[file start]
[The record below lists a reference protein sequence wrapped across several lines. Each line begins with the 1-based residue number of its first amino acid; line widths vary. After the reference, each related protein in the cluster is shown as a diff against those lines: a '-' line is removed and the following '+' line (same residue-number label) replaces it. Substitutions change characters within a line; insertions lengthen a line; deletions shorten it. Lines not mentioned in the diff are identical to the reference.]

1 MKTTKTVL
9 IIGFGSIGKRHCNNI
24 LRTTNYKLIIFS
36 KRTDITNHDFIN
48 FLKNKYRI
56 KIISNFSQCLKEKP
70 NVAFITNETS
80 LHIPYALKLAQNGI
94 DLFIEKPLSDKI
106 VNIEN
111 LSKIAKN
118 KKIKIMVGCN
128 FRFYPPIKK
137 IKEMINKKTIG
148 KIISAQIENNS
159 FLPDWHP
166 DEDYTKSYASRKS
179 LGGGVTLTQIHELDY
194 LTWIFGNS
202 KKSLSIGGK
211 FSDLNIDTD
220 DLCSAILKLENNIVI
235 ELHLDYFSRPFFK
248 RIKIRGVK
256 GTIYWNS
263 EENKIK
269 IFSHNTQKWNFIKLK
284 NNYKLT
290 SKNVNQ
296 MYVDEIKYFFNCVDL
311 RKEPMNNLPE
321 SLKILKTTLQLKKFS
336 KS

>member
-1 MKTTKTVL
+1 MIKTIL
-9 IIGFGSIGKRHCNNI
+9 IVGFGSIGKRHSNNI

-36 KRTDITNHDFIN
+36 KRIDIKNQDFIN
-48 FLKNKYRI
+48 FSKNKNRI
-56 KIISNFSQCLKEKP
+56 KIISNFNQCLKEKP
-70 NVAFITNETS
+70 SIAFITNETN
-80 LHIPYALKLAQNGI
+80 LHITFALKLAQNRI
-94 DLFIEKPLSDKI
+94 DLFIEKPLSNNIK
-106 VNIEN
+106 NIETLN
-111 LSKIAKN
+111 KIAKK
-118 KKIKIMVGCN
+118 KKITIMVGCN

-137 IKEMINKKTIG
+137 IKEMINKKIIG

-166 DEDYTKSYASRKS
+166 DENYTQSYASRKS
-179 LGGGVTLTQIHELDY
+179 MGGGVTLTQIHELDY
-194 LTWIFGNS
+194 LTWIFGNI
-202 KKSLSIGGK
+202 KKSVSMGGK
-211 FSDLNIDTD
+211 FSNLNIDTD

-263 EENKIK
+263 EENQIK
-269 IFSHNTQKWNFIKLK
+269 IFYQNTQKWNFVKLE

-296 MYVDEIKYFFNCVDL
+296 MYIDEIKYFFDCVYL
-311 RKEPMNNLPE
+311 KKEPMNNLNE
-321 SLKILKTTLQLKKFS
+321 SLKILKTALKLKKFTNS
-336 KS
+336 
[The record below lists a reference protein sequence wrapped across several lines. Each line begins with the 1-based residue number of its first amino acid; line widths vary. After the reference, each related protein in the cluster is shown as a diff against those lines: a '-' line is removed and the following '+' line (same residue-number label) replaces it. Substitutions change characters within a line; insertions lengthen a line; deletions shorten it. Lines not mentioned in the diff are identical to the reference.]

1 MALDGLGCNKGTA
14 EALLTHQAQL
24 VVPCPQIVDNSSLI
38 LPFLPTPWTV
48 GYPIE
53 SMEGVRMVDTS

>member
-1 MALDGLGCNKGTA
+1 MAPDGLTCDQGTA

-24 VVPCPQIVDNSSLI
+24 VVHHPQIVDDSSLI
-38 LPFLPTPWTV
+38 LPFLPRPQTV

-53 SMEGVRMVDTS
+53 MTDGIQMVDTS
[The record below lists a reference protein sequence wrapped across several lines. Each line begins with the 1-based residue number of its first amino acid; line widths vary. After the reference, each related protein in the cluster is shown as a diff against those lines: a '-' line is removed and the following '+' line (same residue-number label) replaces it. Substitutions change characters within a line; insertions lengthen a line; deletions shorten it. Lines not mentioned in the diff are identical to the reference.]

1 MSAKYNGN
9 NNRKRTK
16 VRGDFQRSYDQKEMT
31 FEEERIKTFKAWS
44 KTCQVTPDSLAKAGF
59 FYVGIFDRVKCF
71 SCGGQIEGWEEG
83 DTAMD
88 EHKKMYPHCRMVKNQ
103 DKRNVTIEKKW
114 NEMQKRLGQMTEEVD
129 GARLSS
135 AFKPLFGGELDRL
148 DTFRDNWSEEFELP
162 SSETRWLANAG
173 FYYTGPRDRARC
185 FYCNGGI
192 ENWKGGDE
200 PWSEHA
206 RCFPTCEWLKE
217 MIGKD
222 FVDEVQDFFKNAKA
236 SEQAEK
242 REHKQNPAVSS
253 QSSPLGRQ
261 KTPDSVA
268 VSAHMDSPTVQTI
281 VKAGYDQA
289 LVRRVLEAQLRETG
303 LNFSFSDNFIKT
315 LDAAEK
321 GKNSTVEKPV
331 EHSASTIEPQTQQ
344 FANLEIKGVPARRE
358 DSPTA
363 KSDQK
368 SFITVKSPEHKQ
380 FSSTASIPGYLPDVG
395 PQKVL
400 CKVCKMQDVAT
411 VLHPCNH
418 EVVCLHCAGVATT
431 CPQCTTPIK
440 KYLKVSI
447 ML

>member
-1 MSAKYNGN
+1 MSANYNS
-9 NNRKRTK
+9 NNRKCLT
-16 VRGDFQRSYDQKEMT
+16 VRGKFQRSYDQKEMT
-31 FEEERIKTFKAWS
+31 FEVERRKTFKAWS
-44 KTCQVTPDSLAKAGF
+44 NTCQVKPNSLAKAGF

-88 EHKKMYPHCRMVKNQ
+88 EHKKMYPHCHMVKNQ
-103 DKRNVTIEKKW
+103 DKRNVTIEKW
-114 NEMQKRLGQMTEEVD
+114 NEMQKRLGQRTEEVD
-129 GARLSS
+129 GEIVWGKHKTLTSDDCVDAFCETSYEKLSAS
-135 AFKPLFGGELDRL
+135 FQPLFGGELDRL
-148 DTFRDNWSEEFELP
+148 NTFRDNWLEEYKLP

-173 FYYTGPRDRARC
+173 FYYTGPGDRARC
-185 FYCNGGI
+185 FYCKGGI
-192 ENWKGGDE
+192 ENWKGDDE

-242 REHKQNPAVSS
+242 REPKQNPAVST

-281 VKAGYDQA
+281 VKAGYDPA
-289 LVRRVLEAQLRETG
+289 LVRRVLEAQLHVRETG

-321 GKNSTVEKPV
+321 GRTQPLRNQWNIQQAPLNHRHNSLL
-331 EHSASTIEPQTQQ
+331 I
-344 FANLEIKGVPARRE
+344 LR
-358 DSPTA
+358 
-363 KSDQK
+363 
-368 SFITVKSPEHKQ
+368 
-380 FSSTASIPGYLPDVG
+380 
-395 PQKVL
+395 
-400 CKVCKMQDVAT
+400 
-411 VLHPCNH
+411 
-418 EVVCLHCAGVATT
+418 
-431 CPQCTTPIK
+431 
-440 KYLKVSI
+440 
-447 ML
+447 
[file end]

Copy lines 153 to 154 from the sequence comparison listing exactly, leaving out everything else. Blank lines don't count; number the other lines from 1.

-44 KTCQVTPDSLAKAGF
+44 NTCQVKPNSLAKAGF